Soft in the Middle – Hard on Top

‘Melting in the Middle’ by Andy Howden

Long-listed for the Exeter Novel Prize, Melting in the Middle is a literary comedy about redemption and second chances, played out amid the madness of modern life.

For Stephen Carreras, life is in turmoil. His career with Britain’s worst chocolate company is heading for the rocks when it’s taken over by US confectionery giant Schmaltz. He’s just turned forty, he’s messed up on marriage and is struggling to keep a toehold in the lives of his monosyllabic teenage children.

Then he meets Rachel, who dances to a very different beat. She challenges him to do good among the carnage that surrounds him. But to do so, he must confront his past and work out all over again what really matters

Andy Howden’s debut novel is described as literary comedy and it certainly has kudos and pedigree with its long listing status for the Exeter Novel Prize.

Howden is clearly a writer to watch. His prose has an easy flowing charm which put this reader in mind of the late, great Peter Mayle – and I mean this as  compliment

‘Melting in the Middle’ has the same set up as a Mayle novel and the same gentle dissatisfaction of a man who is seemingly okay – job he quite enjoys, private life a bit wonky – which is then disrupted by outside forces and saved by the love of an enticing new woman in his life. It is a combination designed to release as many endorphins as… well, as nice piece of chocolate on a day when you need it.

Howden’s story does appear to have been heavily influenced by the takeover of Cadbury’s by American company Kraft from 2010 and he uses this as the disruptive event which forces Stephen to take stock of his life.

‘Melting in the Middle’ is a pleasing novel which will alleviate the gloom of a lockdown afternoon and leave you looking forward to more from the selection box of this new author on the block.

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Debut author Andy Howden

Author Bio –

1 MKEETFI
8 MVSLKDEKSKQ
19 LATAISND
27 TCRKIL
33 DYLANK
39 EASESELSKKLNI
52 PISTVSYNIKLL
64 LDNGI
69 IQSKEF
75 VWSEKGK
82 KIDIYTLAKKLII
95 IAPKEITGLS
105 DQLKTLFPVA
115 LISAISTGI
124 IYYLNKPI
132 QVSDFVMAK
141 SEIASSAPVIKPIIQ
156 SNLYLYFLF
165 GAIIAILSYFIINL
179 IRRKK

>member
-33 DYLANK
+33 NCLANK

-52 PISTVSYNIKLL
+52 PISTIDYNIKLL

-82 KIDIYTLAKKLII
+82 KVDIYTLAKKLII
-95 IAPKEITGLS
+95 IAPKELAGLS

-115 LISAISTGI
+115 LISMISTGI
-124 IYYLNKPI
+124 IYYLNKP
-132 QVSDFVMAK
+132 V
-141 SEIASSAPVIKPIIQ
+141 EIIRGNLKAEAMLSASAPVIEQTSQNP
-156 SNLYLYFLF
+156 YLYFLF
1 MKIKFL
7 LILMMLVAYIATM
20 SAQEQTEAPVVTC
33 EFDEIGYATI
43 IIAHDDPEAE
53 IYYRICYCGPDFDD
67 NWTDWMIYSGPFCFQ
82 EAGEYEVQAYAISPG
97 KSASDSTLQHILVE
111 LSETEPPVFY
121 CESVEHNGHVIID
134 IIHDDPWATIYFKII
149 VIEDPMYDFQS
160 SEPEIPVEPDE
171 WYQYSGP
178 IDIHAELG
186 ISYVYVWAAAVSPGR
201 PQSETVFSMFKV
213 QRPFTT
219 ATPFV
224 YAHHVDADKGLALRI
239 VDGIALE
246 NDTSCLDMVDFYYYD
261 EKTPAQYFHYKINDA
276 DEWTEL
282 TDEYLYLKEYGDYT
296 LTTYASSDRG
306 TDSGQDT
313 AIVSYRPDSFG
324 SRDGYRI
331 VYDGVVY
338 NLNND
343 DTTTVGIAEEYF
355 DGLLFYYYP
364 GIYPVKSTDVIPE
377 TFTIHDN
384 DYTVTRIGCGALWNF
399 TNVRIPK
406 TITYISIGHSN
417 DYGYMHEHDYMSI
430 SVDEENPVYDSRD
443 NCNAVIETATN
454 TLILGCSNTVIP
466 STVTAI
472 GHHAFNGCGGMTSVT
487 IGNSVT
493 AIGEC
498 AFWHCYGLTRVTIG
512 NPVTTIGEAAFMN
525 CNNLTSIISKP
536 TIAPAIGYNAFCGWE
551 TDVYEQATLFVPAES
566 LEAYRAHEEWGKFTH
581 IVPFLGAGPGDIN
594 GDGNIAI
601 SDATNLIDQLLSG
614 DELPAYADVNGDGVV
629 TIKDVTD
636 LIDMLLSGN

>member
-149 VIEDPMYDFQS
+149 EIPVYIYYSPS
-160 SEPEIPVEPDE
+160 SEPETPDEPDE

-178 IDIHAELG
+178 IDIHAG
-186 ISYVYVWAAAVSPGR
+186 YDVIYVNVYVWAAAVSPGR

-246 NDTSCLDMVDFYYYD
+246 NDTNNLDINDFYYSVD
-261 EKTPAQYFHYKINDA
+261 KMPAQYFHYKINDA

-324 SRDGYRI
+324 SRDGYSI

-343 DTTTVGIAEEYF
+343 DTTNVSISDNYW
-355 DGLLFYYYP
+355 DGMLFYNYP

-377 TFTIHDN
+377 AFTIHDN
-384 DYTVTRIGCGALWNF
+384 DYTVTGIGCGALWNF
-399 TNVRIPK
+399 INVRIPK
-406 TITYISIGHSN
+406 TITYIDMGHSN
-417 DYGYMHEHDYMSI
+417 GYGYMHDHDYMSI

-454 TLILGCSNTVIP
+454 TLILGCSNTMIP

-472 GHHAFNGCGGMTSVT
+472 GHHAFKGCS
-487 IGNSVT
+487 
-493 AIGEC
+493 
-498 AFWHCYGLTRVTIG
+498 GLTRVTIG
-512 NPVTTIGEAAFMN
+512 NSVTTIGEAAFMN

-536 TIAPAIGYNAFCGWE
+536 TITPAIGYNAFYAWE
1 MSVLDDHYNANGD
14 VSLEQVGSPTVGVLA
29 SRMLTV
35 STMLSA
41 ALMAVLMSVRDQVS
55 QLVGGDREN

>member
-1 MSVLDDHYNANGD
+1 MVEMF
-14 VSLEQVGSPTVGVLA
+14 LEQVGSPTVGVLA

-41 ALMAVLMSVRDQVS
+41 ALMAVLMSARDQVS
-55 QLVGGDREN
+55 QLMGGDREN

Born in Yorkshire, Andy Howden read English at Sheffield University before a career in marketing, including working for a multi-national company in London and Paris. This novel was long-listed for the Exeter Novel Prize as ‘funny, poignant and uplifting’ and sprang out of a MA in Creative Writing at St Mary’s University in Twickenham. Andy lives in South West London with his wife and has two grown up children who have left home but fortunately keep popping back to see him.

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Twitter: @andy_howden

Turning Over a New Leaf

‘Eleven Days in June’ (The Little Leaf Series, 1) by R. Gibson Colley

Devon, 1985. Dan is 20, lives in a sleepy village and works in a small DIY shop. He likes numbers and hero worships Lord Nelson. But he finds ordinary people difficult to understand and he’s certainly never kissed a girl. His mother mocks him, and he misses his father and he pines for Ollie, his only childhood friend who truly understood him.

But, despite it all, Dan thinks he’s happy enough. Until one June day, the beautiful and mysterious Libby walks into his shop – and into Dan’s life.

Libby’s sudden appearance turns Dan’s ordered existence upside down. But Dan soon realises that Libby isn’t who she seems. Who exactly is she? What is she hiding, and, more importantly, who’s that threatening man always looking for her?

In trying to help Libby, Dan comes to realise what’s missing in his own life, and, in turn, appreciates what’s really important…

One of my pet peeves with novels set in the past is when they fetishize the details of the period and conform to all of the stereotypes. Everyone in the 60s is a hippy, everyone in the 80s wearing colour contrasting shirts and getting blitzed on cocaine while chanting “Loadsamoney” like a Harry Enfield satire.

Just one of the reasons to like this charming little tale, therefore, is the deft way in which Gibson Colley treats his period setting with a light touch.

The central character of Dan is quite content with his job in the hardware store (“I always have to reorganise the screws”) and his love of Lord Nelson until Libby arrives with her feminine wiles and turns his world upside down.

This is a sweet, gentle little novel which is more smile-inducing in its humour than laugh out loud funny. However, it is a good natured, gem of a period piece which wears its world lightly and will alleviate any lockdown gloom.

I look forward to the next instalment of the The Little Leaf series.

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Author Bio – I was born one Christmas Day, which means, as a child, I lost out on presents. Nonetheless, looking back on it, I lived a childhood with a “silver spoon in my mouth” – brought up in a rambling manor house in the beautiful Devon countryside. It’s been downhill ever since.

I was a librarian for a long time, a noble profession. Then I started a series called History In An Hour, “history for busy people”, which I sold to HarperCollins UK.

I now live in London with my wife, two children and dog (a fluffy cockapoo) and write historical fiction, mainly 20th-century war and misery, and humorous books set in 1980s England.

Dark Hearts and Trauma

‘Gordon Square’ by Tracey Martin-Summers

On a cold blustery November night, Detective Sergeant Mike Brugge and his partner Detective Constable Mel Bailey come across a girl, age unknown, in the parkland in Gordon Square. She was frail, malnourished, dirty and covered in excrement.